‘BoJack Horseman’ concludes with jokes, meaning

Photo courtesy of Netflix

For a television series, endings are difficult. If showrunners follow their artistic intuition, such as in the case of the abrupt fade to black in “The Sopranos,” viewers get put off. When writers give into the whims of their fans, storylines become resolved almost too perfectly. Alternatively, toeing the line between the two extremes can result in a failure on all accounts, like in “Game of Thrones.”

“BoJack Horseman” remarkably eschews this finale dilemma. After years of assaulting viewers with its protagonist’s crimes, fans have been trained for what was always the creators’ intent: BoJack’s bout with justice.

The sixth and final season of the Netflix animated series was divided into two segments — each comprised of eight episodes. Audiences last observed the eponymous horse recovering from years of alcohol and depression. Just as BoJack (Will Arnett, “Arrested Development”) starts to find his peace and happiness in sobriety, journalists begin to uncover his various crimes, and Hollyhock (Aparna Nancherla, “A Simple Favor”) — BoJack’s half-sister — also learns of his previous misdeeds.

Released on Jan. 31, part two follows closely. BoJack accepts a position at Hollyhock’s college where he becomes an acting professor. Meanwhile, Hollyhock gives him a deserved cold shoulder. Then, on the night of his students’ acting showcase, he receives a call from his past that sends his peaceful bliss crashing back down to reality.

With the guidance of his friends — Diane (Allison Brie, “Community”), Todd (Aaron Paul, “Breaking Bad”) and Princess Carolyn (Amy Sedaris, “Elf”) — he faces the allegations head-on in an all-access interview. Although he initially handles it well, his typical BoJack vanity leads him to deepen his own mess. Dismayed by the reality of BoJack’s crimes, his friends finally begin to turn on him, sending him into one more depressive spiral.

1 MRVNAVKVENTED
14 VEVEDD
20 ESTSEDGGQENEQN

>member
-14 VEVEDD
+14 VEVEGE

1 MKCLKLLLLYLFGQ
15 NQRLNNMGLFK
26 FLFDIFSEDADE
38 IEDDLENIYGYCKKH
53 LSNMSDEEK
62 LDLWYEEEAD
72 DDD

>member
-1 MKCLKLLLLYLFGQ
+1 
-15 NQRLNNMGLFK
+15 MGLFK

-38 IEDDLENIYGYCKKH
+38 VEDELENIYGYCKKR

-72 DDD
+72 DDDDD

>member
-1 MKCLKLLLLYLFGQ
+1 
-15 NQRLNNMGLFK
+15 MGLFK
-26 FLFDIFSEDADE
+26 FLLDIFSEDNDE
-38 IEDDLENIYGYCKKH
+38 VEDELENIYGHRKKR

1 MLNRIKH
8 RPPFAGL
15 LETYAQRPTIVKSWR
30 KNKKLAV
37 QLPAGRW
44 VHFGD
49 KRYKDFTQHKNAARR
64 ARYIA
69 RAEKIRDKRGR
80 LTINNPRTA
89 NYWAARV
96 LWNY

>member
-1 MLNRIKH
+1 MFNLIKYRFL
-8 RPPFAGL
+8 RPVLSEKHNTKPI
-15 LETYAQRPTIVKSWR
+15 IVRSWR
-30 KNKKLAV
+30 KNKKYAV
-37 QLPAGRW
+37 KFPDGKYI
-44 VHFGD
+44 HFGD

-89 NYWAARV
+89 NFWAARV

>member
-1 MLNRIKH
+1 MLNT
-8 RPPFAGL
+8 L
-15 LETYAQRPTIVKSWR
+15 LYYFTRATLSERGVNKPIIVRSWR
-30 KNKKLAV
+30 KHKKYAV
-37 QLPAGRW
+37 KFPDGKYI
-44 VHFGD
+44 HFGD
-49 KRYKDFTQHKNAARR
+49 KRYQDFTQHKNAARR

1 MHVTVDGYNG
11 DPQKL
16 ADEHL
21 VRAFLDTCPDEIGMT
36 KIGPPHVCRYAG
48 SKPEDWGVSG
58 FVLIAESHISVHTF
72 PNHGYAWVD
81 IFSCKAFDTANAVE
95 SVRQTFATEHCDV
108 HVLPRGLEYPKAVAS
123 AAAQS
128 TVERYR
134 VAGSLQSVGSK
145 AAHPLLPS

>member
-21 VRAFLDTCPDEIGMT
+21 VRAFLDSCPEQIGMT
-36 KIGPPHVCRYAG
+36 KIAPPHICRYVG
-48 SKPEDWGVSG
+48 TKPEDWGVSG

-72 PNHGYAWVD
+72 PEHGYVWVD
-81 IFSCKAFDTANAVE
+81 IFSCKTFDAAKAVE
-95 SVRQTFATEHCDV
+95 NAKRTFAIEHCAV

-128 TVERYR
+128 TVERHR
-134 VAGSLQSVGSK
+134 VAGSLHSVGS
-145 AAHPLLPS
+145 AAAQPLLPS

This might sound awfully serious for an animated comedy. But the final eight episodes are not all BoJack, and they are certainly not all serious.

Todd — the goofy, freeloading asexual who used to sleep on BoJack’s couch — prances through a variety of kooky capers with his new girlfriend, Maude (YouTube personality Echo Gillette). Maude was the adorable “CinnaBunny” from earlier in the season, and she makes the perfect fit for Todd. From enabling his failed “Marshmallow Experiment” to sharing his love for random, nonsensical ideas, her relationship with Todd might truly be the highlight of the season. She even helps Todd reconnect with his mother in the funniest scheme imaginable.

The chipper yellow-lab Mr. Peanutbutter (Paul F. Tompkins, “Comedy Bang! Bang!”) somehow creates a love triangle between him, his fiancee and popstar Joey Pogo. His television show, “Birthday Dad,” continues to takeoff and is a constant source of levity and comedic relief during serious moments.

Princess Carolyn’s storyline is not as full of wackiness, but her career and personal life have never been better. Where previous seasons used to perpetuate her awful work-life balance, the final one has found her successfully juggling a baby, a business and now even an unexpected romantic partner who makes that balance even lighter. BoJack thought he had ruined the best years of her life, but it turns out that the best years of her life are still ahead of her.

Diane continues bouts of depression, but supportive loved ones keep her on track. She gives up her fixation on damage and sadness, channeling her newfound happiness into a lucrative book series. In a display of even greater maturity, Diane connects with her boyfriend’s son and helps to maintain that bond.

The key for each character’s progress comes almost as a direct result of the loop of toxicity that BoJack’s presence caused. As soon as they move on, their lives begin to settle. 

BoJack is not quite as fortunate as he finally receives overdue consequences for his actions. When his friends and the public turn on him, he is forced to resort to a fellow problematic celebrity for friendship. Ultimately, he spirals and relapses again before the show’s finale.

The truth is that, despite its nihilist shell, consequences do matter on “BoJack Horseman.” BoJack was always going to face the music, and fans have been primed for just that.

“BoJack Horseman” handles its finale in its own unique way. Existential questions of meaning and purpose are explored. Characters share fond conversations. And there are always a few goofs to lighten the tension.

There might not be a greater meaning than the relationships humans (and animals) forge. Individuals struggle, make mistakes and even commit crimes. “BoJack Horseman” wants viewers to confront their problems and grow. Or, as Todd says, “Do the Hokey Pokey and turn yourself around.” That is what “BoJack Horseman” is all about.